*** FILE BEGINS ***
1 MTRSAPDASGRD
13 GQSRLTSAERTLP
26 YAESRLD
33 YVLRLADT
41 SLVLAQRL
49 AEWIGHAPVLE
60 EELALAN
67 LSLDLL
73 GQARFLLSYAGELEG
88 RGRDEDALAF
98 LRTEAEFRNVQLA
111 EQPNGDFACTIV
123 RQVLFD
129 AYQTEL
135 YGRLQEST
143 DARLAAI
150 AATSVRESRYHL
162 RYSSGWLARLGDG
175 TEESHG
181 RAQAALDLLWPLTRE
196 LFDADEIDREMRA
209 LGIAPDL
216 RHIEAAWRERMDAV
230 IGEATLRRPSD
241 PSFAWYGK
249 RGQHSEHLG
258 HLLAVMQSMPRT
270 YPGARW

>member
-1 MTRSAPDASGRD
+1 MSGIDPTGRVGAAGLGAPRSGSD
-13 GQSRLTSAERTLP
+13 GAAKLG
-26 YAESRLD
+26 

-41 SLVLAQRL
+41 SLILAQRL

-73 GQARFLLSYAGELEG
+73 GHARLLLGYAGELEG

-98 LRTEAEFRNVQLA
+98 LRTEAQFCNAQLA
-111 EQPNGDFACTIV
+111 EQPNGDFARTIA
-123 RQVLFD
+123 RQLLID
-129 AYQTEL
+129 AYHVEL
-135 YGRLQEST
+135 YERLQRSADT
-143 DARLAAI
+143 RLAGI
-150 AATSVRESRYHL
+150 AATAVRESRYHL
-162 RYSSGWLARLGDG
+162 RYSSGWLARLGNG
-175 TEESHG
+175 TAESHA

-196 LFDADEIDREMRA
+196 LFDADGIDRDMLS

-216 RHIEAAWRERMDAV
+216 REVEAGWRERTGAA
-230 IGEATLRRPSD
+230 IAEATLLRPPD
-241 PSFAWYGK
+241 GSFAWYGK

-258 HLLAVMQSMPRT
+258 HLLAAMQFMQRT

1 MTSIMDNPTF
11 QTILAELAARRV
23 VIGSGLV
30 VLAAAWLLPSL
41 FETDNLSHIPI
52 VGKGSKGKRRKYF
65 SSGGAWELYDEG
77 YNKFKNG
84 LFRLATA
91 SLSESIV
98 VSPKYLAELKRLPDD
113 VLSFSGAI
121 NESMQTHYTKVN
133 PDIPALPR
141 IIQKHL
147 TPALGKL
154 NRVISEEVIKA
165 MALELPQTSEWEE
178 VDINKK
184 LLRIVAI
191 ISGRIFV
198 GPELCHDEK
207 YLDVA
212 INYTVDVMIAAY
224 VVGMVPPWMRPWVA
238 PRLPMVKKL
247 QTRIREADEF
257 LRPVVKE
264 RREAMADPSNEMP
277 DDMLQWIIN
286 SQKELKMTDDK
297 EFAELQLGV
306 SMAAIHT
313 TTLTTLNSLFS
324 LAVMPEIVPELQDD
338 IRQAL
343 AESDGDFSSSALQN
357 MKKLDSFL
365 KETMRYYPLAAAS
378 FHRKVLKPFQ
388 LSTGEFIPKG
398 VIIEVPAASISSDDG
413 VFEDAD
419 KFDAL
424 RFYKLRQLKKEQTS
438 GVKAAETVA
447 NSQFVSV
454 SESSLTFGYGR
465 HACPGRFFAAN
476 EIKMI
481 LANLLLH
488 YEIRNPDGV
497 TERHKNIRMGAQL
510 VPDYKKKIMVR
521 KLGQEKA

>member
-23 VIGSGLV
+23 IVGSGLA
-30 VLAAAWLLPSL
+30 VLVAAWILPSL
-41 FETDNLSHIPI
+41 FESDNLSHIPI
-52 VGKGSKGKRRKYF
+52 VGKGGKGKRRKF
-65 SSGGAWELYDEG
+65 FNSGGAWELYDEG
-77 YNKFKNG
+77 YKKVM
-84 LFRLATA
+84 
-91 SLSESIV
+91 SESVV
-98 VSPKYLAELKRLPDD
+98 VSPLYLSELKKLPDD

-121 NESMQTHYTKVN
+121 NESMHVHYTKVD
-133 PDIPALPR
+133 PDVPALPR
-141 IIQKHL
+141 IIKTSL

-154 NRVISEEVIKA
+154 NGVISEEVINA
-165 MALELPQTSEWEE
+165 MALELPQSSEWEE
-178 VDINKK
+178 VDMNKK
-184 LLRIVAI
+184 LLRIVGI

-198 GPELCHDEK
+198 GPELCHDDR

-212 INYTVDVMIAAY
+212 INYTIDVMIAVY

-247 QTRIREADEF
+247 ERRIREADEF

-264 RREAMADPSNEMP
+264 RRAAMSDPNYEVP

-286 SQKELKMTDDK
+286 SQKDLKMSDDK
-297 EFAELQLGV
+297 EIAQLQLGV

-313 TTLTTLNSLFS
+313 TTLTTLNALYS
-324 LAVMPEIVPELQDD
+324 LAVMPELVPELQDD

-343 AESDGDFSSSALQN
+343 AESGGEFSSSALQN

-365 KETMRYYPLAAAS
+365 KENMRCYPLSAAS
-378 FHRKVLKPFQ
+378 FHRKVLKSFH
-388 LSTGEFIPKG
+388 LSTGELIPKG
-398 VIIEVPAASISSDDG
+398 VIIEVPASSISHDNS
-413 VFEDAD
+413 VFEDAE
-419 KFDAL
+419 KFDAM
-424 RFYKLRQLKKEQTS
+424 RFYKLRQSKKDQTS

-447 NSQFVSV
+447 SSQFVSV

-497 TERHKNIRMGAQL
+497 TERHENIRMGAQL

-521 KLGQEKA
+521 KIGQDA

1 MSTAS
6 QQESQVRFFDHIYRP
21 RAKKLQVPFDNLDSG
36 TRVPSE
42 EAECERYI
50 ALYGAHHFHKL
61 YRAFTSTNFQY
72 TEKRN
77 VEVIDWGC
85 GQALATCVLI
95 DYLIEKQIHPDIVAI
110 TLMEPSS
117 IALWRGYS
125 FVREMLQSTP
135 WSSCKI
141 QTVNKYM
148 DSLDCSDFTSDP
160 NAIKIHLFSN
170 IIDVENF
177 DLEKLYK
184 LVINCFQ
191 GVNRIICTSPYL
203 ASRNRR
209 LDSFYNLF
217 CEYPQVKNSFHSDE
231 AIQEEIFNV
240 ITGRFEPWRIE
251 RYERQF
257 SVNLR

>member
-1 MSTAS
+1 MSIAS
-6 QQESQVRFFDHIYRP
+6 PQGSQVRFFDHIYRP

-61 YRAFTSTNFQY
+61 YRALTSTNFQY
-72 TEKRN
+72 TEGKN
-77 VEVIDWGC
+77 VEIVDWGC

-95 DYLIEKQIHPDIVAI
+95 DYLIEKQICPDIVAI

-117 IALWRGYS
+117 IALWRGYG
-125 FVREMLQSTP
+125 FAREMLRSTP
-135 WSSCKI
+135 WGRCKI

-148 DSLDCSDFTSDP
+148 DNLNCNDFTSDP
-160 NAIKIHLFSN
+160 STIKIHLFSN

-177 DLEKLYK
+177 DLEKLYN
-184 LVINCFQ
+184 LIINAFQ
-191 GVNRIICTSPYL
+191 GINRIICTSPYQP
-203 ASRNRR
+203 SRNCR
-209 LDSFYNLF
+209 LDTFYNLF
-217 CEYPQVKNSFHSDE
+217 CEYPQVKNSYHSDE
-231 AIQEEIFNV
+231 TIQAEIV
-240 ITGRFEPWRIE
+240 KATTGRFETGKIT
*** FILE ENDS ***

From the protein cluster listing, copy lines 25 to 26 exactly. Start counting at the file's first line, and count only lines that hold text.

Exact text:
241 PSFAWYGK
249 RGQHSEHLG